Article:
Eels’ use acoustic renditions to revamp old favorites in live album

Ally Melling

E and his Eels at a live performance. The group’s latest album, With Strings Live at Town Hall, is well worth the price of admission. COURTESY OF VAGRANT RECORDS

Credit: Carl Schierhorn

It’s been 10 years since the alternative rock band Eels had its first number one single, “Novocaine for the Soul,” from the Beautiful Freak album.

Five full-length records later, Eels returns with a string-accompanied live album reminiscent of old MTV’s “Unplugged” or Metallica’s symphonic S&M.

The newly released With Strings Live at Town Hall features a fantastic blend of new work with acoustic revamps of Eels favorites stretching to last year’s dual-disc, Blinking Lights and Other Revelations.

Eels have always sported a consistent sound of rock ‘n’ roll ambiguity, separating the band from other alternative bands over time.

Its albums tend to have moods equal to those of the group’s creator, the hoarse-voiced singer/mastermind known as E. The band has become well known for its gritty moodiness and its lighthearted whimsy.

With results varying from acoustic to blues, hardcore, garage and just straight-up rock, E and his Eels have always retained an honest quality and fresh tone in a music-world of droning clones.

Thus, With Strings Live at Town Hall is a 22-song emotional testament that mixes different eras enjoyable for both fans and the unfamiliar.

Up-beat hits such as “Dirty Girl” and “My Beloved Monster” (remember this from Shrek?) are given new, drumless life with the aid of violins and cellos.

Upbeat favorites like the playful “I Like Birds” and the band’s last single, “Trouble With Dreams,” add variation to the album’s tone. Here, The Chet provides the rhythm on a makeshift trashcan drum.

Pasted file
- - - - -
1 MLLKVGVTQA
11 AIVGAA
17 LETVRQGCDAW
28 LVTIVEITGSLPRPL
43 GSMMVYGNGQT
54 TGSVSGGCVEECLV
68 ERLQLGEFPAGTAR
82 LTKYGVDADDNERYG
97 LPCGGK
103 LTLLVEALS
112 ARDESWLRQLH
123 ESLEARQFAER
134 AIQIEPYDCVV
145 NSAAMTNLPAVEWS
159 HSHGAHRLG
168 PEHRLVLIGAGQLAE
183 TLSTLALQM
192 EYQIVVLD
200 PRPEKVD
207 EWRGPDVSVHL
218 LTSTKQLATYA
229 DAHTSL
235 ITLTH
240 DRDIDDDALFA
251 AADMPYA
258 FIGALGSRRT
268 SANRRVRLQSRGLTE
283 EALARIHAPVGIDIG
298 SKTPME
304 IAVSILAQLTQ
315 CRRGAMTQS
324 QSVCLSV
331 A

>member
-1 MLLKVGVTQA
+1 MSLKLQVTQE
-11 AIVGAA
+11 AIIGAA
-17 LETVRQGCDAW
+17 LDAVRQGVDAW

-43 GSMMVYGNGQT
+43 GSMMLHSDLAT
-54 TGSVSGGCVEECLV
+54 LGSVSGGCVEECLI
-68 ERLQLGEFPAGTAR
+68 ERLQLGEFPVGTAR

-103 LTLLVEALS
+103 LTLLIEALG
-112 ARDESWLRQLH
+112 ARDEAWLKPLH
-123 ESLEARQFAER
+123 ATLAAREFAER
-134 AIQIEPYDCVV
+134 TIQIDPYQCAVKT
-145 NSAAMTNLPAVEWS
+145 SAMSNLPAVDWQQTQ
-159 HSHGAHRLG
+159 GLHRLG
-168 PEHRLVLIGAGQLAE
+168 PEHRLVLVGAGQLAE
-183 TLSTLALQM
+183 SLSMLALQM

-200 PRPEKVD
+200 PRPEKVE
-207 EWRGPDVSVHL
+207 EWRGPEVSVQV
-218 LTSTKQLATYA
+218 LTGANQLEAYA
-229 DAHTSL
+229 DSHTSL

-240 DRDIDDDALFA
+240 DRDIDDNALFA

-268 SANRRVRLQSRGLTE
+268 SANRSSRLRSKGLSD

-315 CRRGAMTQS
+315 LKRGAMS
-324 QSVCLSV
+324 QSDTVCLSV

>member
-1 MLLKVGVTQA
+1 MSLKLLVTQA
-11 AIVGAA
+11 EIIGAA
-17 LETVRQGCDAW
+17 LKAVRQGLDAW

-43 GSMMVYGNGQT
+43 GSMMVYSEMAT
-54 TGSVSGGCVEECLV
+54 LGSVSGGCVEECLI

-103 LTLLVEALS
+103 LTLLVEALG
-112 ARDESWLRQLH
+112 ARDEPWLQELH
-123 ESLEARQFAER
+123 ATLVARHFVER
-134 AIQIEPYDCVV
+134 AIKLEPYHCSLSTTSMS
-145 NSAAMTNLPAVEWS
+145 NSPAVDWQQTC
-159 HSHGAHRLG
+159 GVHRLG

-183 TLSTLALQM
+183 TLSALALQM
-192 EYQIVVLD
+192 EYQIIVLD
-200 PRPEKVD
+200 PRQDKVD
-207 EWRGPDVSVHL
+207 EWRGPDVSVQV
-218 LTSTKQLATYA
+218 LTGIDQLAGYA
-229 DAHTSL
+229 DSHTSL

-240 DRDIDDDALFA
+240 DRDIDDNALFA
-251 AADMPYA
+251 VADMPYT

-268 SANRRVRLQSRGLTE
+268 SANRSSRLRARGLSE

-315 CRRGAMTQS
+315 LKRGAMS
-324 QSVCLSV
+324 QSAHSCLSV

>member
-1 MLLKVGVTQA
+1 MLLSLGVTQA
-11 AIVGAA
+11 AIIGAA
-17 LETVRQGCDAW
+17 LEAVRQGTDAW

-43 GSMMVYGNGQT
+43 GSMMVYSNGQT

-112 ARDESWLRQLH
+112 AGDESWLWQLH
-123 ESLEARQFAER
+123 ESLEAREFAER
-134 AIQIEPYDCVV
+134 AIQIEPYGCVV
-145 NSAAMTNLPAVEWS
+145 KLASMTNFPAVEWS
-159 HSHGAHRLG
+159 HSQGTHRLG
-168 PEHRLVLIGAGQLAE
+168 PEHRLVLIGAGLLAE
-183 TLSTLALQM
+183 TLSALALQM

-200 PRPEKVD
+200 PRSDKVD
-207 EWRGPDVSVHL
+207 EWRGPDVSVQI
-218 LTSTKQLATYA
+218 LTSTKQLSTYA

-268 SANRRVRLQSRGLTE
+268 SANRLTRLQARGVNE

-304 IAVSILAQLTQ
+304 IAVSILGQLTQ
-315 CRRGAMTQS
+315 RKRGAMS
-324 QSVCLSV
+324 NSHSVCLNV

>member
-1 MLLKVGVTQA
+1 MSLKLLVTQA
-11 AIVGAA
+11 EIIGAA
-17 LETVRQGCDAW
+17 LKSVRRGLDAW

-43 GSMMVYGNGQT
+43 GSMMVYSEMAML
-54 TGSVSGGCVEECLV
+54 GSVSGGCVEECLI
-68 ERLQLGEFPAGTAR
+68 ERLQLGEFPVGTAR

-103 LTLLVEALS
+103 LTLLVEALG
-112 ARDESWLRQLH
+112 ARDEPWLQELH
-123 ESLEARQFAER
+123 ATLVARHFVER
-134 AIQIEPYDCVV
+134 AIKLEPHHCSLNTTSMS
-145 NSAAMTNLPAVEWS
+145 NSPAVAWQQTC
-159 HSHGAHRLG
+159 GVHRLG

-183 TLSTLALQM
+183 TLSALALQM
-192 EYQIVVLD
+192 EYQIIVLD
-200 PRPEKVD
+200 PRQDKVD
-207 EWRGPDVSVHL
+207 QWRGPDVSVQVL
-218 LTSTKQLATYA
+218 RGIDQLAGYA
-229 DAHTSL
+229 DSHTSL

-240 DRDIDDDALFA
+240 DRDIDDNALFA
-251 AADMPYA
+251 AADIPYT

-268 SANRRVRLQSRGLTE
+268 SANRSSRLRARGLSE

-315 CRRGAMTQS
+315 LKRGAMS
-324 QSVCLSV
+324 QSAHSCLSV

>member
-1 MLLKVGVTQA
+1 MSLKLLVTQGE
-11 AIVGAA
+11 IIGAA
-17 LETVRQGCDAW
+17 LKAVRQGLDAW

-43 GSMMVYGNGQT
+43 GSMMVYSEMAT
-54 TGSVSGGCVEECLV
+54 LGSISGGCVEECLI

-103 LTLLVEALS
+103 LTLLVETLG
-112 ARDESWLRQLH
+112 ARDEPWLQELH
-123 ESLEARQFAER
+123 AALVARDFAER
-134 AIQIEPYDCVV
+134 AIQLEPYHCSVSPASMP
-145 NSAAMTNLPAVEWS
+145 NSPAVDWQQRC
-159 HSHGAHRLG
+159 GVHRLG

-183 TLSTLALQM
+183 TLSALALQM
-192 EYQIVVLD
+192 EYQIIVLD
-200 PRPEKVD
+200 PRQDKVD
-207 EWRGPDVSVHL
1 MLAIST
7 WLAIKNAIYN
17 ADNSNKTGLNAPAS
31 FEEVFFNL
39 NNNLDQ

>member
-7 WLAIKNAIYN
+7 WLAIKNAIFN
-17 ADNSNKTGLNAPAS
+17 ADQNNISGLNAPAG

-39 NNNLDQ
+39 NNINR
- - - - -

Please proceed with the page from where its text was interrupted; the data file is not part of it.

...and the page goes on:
The album’s new song contribution, “Pretty Ballerina,” also adds to the energetic, toe-tapping action.

The Daisies of the Galaxy highlight, “Flyswatter,” is taken into awesome, improvisational extremes when The Chet jams on a saw with the backup string quartet. This effortlessly segues into “Novocaine for the Soul” before the listeners know what hit them.

Saws are not the only new instruments replacing the Eels’ usual electric guitars. For With Strings Live at Town Hall, the band also employs a celeste, pump organ, upright bass and a suitcase among others.

For the more visually oriented audiences, Eels also offers a new With Strings Live at Town Hall DVD of this performance.


With Strings Live at Town Hall

Released on Vagrant Record

Stater rating (out of five): ?????

This companion DVD features six more songs than the album, including favorites from the Souljacker and Electro-Shock Blues albums. It also features videos, multiple documentaries and “behind-the-scenes with E” segments following the frontman as he ventures both through the city and the making of his most ambitious project.

Though the Eels released a live album of its 2003 “Tour of Duty” session early last year, With Strings Live at Town Hall is more than a simple live recording adding to a landmark band’s repertoire. It is a fresh new addition to the Eels legacy that distinguishes itself both for the band and the listener.

Contact ALL correspondent Ally Melling at [email protected].